There was a buzz in the air as our guests arrived, cameras clicking and smiles all round. With the spectacular view of Sydney Harbour in the background, this was clearly going to be an exciting event as the finalists for Tourism Australia’s The Best Jobs in the World competition joined keepers in the Bird Show amphitheatre. To greet them, there was myself and some other members of the Taronga team, including a Diamond Python, Short-beaked Echidna, White-tailed Cockatoo and my counterpart “Nangaw”, the Powerful Owl.
Our visitors were taken aback by Nangaw’s stunning features, many confusing her to be an eagle or a hawk due to the design of her face; it is not the typical heart shaped-face you’d expect. Her feet were also a hot topic, and part of the reason these birds are named “Powerful Owls”. Powerful by name and in nature, these birds can capture and eat animals around the same size as themselves, including possums and bats. This is the largest species of owl in Australia, but still no small feat.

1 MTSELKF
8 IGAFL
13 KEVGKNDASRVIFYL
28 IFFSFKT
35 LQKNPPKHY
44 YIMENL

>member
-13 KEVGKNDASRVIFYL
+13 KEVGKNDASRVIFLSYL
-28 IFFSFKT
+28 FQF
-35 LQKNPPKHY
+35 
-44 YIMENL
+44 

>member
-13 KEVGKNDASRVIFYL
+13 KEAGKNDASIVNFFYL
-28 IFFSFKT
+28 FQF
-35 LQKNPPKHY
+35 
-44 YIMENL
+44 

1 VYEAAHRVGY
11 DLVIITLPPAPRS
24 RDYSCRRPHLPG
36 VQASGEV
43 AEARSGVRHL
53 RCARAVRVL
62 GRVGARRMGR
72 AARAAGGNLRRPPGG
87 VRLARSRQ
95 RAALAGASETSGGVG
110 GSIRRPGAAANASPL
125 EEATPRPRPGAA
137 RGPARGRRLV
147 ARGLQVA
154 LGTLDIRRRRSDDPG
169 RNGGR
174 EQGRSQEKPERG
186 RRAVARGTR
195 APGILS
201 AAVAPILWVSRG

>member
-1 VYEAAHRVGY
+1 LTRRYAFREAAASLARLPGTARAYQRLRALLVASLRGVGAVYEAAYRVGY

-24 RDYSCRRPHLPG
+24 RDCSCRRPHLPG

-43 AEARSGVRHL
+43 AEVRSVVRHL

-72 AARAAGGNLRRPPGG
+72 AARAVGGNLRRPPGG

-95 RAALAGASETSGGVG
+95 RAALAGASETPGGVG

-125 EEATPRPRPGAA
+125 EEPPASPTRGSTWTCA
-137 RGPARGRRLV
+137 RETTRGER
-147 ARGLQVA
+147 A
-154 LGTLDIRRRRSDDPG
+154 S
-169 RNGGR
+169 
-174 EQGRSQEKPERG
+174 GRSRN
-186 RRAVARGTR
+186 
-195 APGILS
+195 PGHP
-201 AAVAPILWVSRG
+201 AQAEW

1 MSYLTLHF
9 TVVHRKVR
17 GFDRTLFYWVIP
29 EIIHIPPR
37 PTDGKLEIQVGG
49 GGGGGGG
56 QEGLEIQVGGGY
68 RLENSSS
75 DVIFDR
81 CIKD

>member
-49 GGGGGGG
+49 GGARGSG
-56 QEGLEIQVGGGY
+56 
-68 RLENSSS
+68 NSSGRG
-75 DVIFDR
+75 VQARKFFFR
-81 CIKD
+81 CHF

The most important thing our finalists noted was that Nangaw is missing her right wing. This is due to an injury she incurred whilst in the wild, and why she is here at Taronga. She was brought in to our Wildlife Hospital, but as a result of her injuries could not be released back to the wild. Due to land clearing and urbanisation, the biggest threat to these birds is unfortunately us, and as more old trees with hollows in them disappear, these birds are forced closer and closer to our human world. This is a concern shared not only by Nangaw, but also “Marco”, the White-tailed Cockatoo.
The silver lining to Nangaw’s cloud is that she has found a home her at Taronga, and by making small changes in our everyday lives like putting a nest box up in our backyard, or choosing sustainable timber supplies, we can ensure their survival. I love sharing this ambassador with Taronga guests, and I left the event confident our finalists shared my opinion, and hopefully passion.
Bird Show Trainer, Brendan
Taronga Zoo, Media Relations
(02) 9978 4606
Taronga Western Plains Zoo, Media Relations
(02) 6881 1400
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